I believe that making a positive difference is not simply doing good wherever we can. While that is certainly a noble cause, I think this might limit our potential. I don’t think the our current social and economic system is well-suited for unconditional altruistic behaviour. If we were unconditionally altruistic, we would put ourselves at a disadvantage which ultimately limits our ability to make a difference. For instance, if I give away all my money, I won’t have any left to support myself and my family; becoming a burden on others but also being constrained in what I am able to do, since I won’t be able to pay for internet access, a computer, travel, or books to help me learn and grow. Thus I believe in order to bring good into the world, we need to establish a position for ourselves from which we can do so effectively. First and foremost, I believe this requires financial independence, so that we can use our time towards bringing good into the world rather than being preoccupied with earning a living.

Bringing a benefit to the world for me involves preserving and nurturing the natural beauty of the world as well as to limit the suffering of conscious beings, allowing them to be in balance with their nature and flourish through pleasure, joy and happiness. How I am going to do that given the abilities that I have, I am not so sure yet. I think I am a creator and designer at heart, so I hope to be able to do this through something I create (rather than through my direct actions, which I believe I am not as suited for).

After giving the answer above, the person asking the question understood that I would be trying to build a legacy. For me, nothing could be further from the truth. I do not care much if people are going to remember me after my death or not (one reason being that I am in full acknowledgement that however long I might be remembered for will surely be utterly inconsequential on a cosmic scale). I simply want to bring as much good as I can within the live that I have been given.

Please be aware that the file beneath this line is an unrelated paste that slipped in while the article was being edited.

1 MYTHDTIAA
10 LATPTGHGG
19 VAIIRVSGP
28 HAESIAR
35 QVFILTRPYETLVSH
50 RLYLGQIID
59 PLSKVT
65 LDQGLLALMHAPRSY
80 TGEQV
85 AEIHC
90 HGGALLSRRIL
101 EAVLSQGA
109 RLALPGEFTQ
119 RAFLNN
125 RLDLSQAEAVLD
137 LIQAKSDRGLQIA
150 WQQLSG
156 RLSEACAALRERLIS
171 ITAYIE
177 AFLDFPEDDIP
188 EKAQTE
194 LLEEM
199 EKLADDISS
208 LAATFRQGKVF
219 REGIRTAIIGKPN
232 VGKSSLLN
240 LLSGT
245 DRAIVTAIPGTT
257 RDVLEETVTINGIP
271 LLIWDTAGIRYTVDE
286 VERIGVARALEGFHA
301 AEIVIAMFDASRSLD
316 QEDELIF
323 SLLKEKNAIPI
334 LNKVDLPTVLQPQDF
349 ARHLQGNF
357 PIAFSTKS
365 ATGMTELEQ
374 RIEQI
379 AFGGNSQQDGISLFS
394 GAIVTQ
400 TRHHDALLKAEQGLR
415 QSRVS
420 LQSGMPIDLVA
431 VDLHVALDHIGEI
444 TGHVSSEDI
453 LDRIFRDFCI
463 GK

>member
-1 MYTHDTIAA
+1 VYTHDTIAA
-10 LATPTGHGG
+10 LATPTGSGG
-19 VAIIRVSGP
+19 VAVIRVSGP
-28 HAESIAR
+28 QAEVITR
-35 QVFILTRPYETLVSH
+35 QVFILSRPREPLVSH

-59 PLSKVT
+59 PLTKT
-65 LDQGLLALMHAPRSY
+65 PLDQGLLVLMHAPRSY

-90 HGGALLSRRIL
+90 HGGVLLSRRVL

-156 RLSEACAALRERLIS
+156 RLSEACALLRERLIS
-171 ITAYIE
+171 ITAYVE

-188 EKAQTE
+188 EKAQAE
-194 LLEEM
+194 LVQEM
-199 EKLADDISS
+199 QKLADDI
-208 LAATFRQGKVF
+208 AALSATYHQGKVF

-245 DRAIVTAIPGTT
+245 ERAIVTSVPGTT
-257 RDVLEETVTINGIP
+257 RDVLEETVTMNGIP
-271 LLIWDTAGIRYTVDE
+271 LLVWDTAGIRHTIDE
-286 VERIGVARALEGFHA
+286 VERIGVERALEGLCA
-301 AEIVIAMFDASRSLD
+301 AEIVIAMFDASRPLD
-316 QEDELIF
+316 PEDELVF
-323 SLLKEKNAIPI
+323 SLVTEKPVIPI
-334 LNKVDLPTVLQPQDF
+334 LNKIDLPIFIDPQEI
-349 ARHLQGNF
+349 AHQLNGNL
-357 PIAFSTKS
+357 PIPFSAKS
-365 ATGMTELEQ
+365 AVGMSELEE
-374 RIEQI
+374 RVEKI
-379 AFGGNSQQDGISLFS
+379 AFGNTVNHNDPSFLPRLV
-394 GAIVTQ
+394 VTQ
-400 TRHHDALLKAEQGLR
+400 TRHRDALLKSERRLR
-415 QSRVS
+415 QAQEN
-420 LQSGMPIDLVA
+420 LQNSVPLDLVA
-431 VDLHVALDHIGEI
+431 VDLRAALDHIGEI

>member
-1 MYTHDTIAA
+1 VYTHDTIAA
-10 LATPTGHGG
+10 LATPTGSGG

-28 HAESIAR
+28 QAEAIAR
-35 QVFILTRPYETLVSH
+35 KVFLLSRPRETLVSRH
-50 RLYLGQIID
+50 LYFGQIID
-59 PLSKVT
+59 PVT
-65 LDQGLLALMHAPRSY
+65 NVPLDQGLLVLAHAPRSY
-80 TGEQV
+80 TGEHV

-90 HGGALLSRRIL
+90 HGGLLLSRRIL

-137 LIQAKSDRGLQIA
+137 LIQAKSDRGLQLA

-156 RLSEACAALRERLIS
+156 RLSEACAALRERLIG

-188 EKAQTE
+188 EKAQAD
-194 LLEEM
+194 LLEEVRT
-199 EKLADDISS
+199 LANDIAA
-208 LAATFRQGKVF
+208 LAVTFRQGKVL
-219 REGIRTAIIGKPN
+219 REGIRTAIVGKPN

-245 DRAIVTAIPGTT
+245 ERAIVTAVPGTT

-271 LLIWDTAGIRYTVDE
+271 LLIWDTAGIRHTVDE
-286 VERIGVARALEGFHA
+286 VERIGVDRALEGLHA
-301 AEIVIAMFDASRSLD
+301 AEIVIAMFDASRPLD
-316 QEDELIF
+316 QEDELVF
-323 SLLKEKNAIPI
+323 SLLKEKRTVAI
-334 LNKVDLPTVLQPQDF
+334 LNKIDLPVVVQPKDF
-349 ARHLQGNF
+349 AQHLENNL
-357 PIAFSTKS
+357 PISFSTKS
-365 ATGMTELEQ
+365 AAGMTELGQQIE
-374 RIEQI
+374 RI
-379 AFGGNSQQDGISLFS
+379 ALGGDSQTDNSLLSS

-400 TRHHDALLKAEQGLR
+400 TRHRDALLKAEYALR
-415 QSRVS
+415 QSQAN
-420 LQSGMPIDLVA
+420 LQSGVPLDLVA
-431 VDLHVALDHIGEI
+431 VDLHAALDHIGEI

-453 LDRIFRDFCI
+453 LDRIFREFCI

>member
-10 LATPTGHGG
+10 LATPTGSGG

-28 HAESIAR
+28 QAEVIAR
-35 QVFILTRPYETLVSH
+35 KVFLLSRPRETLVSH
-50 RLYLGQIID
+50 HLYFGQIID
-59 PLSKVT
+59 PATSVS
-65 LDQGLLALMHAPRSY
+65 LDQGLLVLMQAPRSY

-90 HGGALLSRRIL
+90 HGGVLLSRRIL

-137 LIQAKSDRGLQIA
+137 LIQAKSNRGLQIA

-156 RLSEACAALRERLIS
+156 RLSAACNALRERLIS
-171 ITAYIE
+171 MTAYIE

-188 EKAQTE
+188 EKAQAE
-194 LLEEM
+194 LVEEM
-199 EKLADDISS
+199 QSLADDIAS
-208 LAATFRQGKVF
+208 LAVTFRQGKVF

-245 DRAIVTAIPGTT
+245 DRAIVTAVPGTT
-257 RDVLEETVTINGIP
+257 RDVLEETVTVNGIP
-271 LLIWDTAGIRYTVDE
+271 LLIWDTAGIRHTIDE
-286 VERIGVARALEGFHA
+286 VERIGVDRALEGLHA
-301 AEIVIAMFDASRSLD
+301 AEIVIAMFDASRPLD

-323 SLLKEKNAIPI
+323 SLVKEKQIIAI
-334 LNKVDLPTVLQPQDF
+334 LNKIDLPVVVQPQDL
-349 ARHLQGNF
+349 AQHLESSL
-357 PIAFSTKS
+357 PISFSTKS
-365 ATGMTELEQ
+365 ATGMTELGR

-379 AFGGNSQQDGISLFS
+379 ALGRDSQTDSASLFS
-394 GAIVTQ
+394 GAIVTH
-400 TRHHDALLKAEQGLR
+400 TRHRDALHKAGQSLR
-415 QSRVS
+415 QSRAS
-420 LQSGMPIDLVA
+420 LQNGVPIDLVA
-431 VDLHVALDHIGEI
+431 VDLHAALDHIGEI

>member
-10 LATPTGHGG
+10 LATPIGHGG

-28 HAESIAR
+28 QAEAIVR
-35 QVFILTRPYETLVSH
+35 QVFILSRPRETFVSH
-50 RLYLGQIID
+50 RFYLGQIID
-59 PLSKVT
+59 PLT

Picture Credit: Pixabay

To Be Human, To Be Animal

It is obvious that there are a number of fundamental differences between humans and  other animals on this planet. Humans have a language whose complexity goes far beyond ways in which animals communicate. We have writing. We use very sophisticated tools. We live in large groups made out of individuals with very different personalities.

It fills me with wonder to contemplate how it came to be that humans exist. It just feels so improbable that we came to be at all. It is so wonderful that we are made in a way which allows us to appreciate beauty and to transcend selfish desire.

However we also need to remind ourselves that we are, for the largest part, animals and beings with aspirations beyond animal desires only to a small degree.

If you ask people what is most important in their life, many will answer that it is family. The concept of family springs from nature; elephants, dolphins, wolves, they all have family just as we do.

If you we think about what drives many of us, it is desire to accumulate power; may it be in the form of money, respect from others, or control over those close to us. This quest for power is yet again of Nature; chimpanzees seek it, wolves seek it, even chicken seek it.

If we ask ourselves how many of us are truly driven by factors which originate from the part of our mind which is not equal to anything else found in Nature, I think we will find that they are few.